fighting spam and scams on the Internet
"419" Scam – Advance Fee / Fake Lottery Scam
The so-called "419" scam is a type of fraud dominated by criminals from Nigeria and other countries in Africa. Victims of the scam are promised a large amount of money, such as a lottery prize, inheritance, money sitting in some bank account, etc.
Victims never receive this non-existent fortune but are tricked into sending their money to the criminals, who remain anonymous. They hide their real identity and location by using fake names and fake postal addresses as well as communicating via anonymous free email accounts and mobile phones.
Keep in mind that scammers DO NOT use their real names when defrauding people.
The criminals either abuse names of real people or companies or invent names or addresses.
Any real people or companies mentioned below have NO CONNECTION to the scammers!
Read more about such scams here or in our 419 FAQ. Use the Scam-O-Matic to verify suspect emails.
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Some comments by the Scam-O-Matic about the following email:
- This email uses a separate reply address that is different from the sender address. Spammers use this to get replies even when the original spam sending accounts have been shut down. Also, sometimes the sender addresses are legitimate looking but fake and only the reply address is actually an email account controlled by the scammers.
- The following phrases in this message should put you on alert:
- "to your nominated bank account" (they want you to be blinded by the prospect of quick money, but the only money that ever changes hands in 419 scams is from you to the criminals)
- "million british pounds" (they want you to be blinded by the prospect of quick money, but the only money that ever changes hands in 419 scams is from you to the criminals)
- "utmost confidentiality" (scammers urge victims to keep the transaction secret because they don't want anyone to point out to them that it is a scam)
- "top secret" (scammers urge victims to keep the transaction secret because they don't want anyone to point out to them that it is a scam)
- "firstname.lastname@example.org" (this email address has been used in a known scam)
- This email message is a next of kin scam.
- This email lists mobile phone numbers. Use of such numbers is typical for scams because they allow criminals to conceal their true location. They can receive calls in an Internet cafe from where they send you emails, while pretending to be in some office.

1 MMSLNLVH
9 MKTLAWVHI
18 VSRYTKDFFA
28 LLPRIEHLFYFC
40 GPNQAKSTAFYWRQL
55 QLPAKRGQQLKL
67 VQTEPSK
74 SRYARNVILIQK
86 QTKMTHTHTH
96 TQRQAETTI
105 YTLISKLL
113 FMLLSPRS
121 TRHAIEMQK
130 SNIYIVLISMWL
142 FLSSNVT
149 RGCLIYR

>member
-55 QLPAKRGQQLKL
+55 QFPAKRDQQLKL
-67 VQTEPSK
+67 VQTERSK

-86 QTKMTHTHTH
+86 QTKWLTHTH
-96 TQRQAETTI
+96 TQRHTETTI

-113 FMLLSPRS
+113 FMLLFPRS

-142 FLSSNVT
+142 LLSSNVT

- +447024053868 (UK, redirects to a mobile phone in another country)
Fraud email example:
From: "Lloyds Bank Staff" (may be fake)
Date: Thu, 16 Sep 2021 08:01:27 +0200
Subject: Complement of the Day
From: Mr. John Clegg.
Lloyds Banking Group Plc
25 Gresham Street London
EC2V &HN United Kingdom
Tel: +44 7024-0538-68
Fax: +44 7092-8593-71
Good Day Dear!
How are you and your family? I hope my letter meets you in your best
mood today. My name is Mr. John Clegg, I am the Operation/Regional
Branch Head Manager of Lloyds Banking Group Plc London. I decided to
seek a top secret/confidential co-operation with you in the execution
of a transactions deal described here-under for our both mutual
benefit. During the annual bank audits, I discovered an
abandoned/unclaimed fund, sum total of L19.100,000 GBP (Nineteen
Million One Hundred Thousand British Pounds Sterling) in an account
that belongs to one of our foreign customers (Late David McDowell
Brown) an American from Arlington, Virginia, who unfortunately lost
his life as a single with the entire crew on February 1, 2003 over the
southern United States Space Shuttle Columbia.
I discovered that he did not specify any next of kin or will
beneficiary to his account after going through his file in our bank. I
sincerely and deliberately seek your consent to present you as the
next of kin / will beneficiary to the deceased so that the sum valued
at L19.1 Million British Pounds Sterling will be transferred to you,
which will be shared in these percentage ratios: 50% for me and 40% to
you respectively while 10% is for any expenses incurred during the
I need your sincere cooperation, trust and utmost confidentiality to
enable us to conduct this transaction successfully. I assure and promise
you that this transaction will be executed under a legitimate
arrangement that will protect you from any breach of the law both in
your country and here in London as the fund is transferred to your
nominated bank account. Upon consideration and acceptance of this
offer, kindly forward me the following information immediately to my
private email address for more confidentiality:
1. Your full name:
2. Your full contact address:
3. Your direct mobile telephone number:
4. Your email address:
5. Your date of birth
6. Your occupation:
To enable me upload your information in our bank database to reflect
in the bank network system that you are the named next of kin/will
beneficiary of this account, then I will guide you on communication
with the bank for onward transfer of this fund to you.
NOTE: We have few banking days to execute this transaction deal.
Thanks in anticipation of your urgent response.
Mr. John Clegg.